Voice, acting and piano teacher Adriane Galea of Dearborn said that while she has coached acting online before, one of her biggest concerns was losing income as a result of students not wanting to transition to a virtual lesson.
“I imagine everyone has income concerns right now, but as a person who is solely self-employed, the biggest challenge is how to maintain income stream,” she said.
Galea said she is looking into the possibility of hosting a virtual recital.
“I refuse to let my students have one more thing canceled,” she said.
She said a positive side effect of teaching her students during the day, instead of in the evening, is that she and her students are more rested and alert during the lesson. She said the sessions are more productive and focused, as well.
Galea said a drawback for vocal music students is the audio delay, which prevents her from playing their music on the piano while they sing along.
“I have found accompaniments, or I have recorded and emailed them something they can use,” she said. “But there is simply no substitute for having a live piano player who can follow you, and can start and stop when you need to work on something.”
Galea said another advantage of the virtual lessons is continuity and some semblance of the routine they followed before the COVID-19 pandemic necessitated sheltering in place.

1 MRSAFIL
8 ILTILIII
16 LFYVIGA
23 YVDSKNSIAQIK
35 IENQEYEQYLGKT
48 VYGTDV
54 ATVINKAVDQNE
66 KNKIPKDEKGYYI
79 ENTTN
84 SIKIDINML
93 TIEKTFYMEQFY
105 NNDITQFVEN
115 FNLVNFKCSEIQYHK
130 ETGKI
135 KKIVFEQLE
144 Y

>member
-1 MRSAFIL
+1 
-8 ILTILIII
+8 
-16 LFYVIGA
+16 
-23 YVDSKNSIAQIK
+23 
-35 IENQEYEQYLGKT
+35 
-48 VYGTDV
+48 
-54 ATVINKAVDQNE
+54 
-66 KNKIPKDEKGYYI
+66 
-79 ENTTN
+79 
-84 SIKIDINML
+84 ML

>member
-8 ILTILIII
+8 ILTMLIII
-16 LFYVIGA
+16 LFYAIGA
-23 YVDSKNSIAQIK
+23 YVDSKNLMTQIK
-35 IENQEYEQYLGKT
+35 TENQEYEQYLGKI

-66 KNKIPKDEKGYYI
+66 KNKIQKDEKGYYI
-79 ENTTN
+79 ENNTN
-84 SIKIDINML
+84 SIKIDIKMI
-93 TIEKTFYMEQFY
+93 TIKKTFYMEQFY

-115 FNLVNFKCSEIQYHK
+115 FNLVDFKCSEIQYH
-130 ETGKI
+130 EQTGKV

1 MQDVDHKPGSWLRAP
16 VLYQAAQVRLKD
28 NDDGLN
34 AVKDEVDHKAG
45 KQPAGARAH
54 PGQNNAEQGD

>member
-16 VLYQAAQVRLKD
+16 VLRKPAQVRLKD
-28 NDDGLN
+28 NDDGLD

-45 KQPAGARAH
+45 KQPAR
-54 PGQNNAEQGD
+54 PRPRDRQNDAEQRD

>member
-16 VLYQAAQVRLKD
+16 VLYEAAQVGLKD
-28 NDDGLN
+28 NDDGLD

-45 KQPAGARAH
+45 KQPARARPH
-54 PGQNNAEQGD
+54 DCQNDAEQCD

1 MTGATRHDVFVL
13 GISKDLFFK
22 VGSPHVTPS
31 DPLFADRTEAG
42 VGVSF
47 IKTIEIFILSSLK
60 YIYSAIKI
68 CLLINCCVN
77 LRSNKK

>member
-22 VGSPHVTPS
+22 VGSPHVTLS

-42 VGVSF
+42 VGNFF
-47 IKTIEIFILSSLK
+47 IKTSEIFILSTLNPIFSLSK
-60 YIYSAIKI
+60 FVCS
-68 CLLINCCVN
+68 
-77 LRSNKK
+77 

“I think students were a bit nervous to move to virtual lessons, because most of them hate having their parents hear them, but I think they have gotten over it pretty quickly, because they are just happy to be doing something,” she said. “I work almost solely with musical theater kids, and they have had all their plays and musicals canceled or postponed, which is the most devastating thing to them.”
Galea said the April dates for the American Guild of Music competition have been cancelled as well.
“I have seniors who are trying to keep a positive attitude about it, but I know they’re disappointed that high school just might be over for them, and prom and graduation may not happen,” she said. “I think they are happy to have something to work on, and grateful to have a lesson scheduled at the same time every week, where they can do something they really love.”
Galea said she is offering a free script analysis class for her students, as well.
“The ones who chose to participate have been excited to learn a new skill, which will help them pursue theater,” she said. “It gives me something to do and plan for, and I am able to give them something that will make them much better actors, that I would never have had the ability to do for free, given how much time it is taking.”
Madison Ganzak of Dearborn Heights, a junior at Wyandotte Roosevelt High School, and one of Galea’s voice students, said while it is nice to still have lessons while stuck at home due to COVID-19 concerns, she misses live lessons.
“I miss being with her and standing next to the piano,” she said. “It’s harder for her to show me mouth placements, or to check to make sure I am doing things correctly, but I have been with her for so long, we know each other, and are getting through it.”
Ganzak said she still starts her lesson with warmups and technique work, and is working to make her voice stronger. She said she will eventually perform her vocal selections in competition when the events eventually resume.
“I am happy to have this opportunity, versus canceling my lessons,” she said. “Especially with just about everything else in my life being canceled or put on hold.”